Do Board members need to take a Harassment Prevention Class?
While it’s not a requirement, Harassment Awareness training is highly recommended. Board inclusion in company training, whether it’s online, via webinar or best of all, on-site, sends a clear message to all there is a true commitment to a workplace with zero tolerance for harassment.
Why Should Board Members Care About Sexual Harassment?
If there is a lesson to be learned from the recent wave of high-profile claims it is that sexual harassment allegations are bad for a company’s bottom line, reputation, and corporate culture. From expensive settlements to staff turnover to bad press, harassment claims are ugly and they aren’t going away. In this #MeToo era employers and employees are now asking more questions and paying much closer attention in harassment prevention courses. This new level of engagement certainly makes training more productive and interesting and companies are now requesting training not only for their management team but for their entire staff.
All of the discussion around this subject is positive, however, all too often board members are unaware of the responsibilities they have when it comes to responding to claims of harassment in the workplace. Public companies require boards to disclose harassment claims to shareholders in certain cases, but even private and non-profit companies risk reputational damage and lost revenue when a claim of harassment is not handled quickly and appropriately. Remember, all board members are fiduciaries of their companies, which means they are responsible for protecting the Company from claims and potential liability.
Board members, whether intimately involved in the operations of a business (not a good thing) or whether governing from a distance, need to educate themselves on how the company handles allegations and harassment claims. At a minimum, Board Members should receive:
• A copy of the organizations’ sexual harassment policy
• A copy of the organizations’ investigation procedures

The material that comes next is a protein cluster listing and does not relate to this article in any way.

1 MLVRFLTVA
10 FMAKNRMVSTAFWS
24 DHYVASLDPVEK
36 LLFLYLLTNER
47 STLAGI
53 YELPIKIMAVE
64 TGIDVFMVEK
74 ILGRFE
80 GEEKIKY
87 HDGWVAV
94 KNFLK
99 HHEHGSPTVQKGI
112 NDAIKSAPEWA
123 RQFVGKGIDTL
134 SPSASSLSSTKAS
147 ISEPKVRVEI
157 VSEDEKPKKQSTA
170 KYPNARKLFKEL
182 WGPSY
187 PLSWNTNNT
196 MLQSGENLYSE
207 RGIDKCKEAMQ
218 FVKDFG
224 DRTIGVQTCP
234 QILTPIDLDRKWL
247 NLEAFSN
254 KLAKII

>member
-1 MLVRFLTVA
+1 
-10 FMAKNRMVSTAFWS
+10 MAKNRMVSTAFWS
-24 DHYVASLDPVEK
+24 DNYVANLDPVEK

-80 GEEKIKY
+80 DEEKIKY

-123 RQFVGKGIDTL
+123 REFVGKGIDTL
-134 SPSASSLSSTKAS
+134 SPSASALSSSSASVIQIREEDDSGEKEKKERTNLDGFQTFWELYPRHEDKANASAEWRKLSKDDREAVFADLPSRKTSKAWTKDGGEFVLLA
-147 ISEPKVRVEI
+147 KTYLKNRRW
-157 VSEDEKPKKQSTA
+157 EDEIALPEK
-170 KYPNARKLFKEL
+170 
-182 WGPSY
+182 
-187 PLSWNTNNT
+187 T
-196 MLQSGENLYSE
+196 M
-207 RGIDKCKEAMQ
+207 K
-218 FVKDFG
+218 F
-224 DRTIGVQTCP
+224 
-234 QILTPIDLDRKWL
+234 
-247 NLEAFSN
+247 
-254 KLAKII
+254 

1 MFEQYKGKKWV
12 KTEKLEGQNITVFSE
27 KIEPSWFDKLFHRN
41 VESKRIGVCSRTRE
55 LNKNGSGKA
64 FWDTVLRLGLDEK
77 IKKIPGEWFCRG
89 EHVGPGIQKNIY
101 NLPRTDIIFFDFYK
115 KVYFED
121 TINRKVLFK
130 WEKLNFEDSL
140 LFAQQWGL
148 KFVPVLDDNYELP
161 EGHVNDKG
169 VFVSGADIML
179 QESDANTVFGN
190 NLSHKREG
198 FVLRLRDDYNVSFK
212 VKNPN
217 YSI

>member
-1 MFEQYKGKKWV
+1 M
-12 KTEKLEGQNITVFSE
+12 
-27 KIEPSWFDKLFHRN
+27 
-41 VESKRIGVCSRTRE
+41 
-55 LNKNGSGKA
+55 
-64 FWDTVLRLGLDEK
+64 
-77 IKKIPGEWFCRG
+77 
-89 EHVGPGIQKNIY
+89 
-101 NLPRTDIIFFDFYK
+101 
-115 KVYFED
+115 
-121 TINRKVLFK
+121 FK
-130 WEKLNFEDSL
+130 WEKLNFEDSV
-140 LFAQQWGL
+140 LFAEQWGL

• Information on how and when the board is notified of harassment claims and how claims should be discussed in board meetings (i.e. closed or executive session)
• Board responsibilities in handling harassment allegations
When should the board hire an outside investigator?
How quickly should the board respond to the complaint?
Are all board members involved or is there a subcommittee?
When should the board include legal counsel in the process?
Board members can be proactive and help a company avoid claims by setting the tone for a harassment-free workplace in two ways. First, they can ensure the current company harassment policy is up to date and relevant. Second, the board should require everyone in the organization to be trained, including board members, senior management, and staff.
Board inclusion in company training, whether it’s online, via webinar or best of all, on-site, sends a clear message to all there is a true commitment to a workplace with zero tolerance for harassment.
California Employers Association is here to help employers establish policies, procedures, and training that will reduce the likelihood of harassment in your workplace.
Kim Gusman, President & CEO of the California Employers Association
Interested educating your board? View our upcoming Board Development workshops.